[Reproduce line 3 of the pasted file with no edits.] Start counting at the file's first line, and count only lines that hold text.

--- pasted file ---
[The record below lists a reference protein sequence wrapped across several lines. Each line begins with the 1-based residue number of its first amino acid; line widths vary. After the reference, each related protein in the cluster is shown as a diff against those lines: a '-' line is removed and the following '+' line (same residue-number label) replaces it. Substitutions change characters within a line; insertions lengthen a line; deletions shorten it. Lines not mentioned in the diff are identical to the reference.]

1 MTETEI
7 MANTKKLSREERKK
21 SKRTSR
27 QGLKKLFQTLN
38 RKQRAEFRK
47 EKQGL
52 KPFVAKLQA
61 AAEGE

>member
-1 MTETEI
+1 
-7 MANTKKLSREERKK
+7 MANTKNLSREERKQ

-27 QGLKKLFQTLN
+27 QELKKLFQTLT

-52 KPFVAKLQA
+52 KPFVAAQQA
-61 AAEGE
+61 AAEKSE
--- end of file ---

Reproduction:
7 MANTKKLSREERKK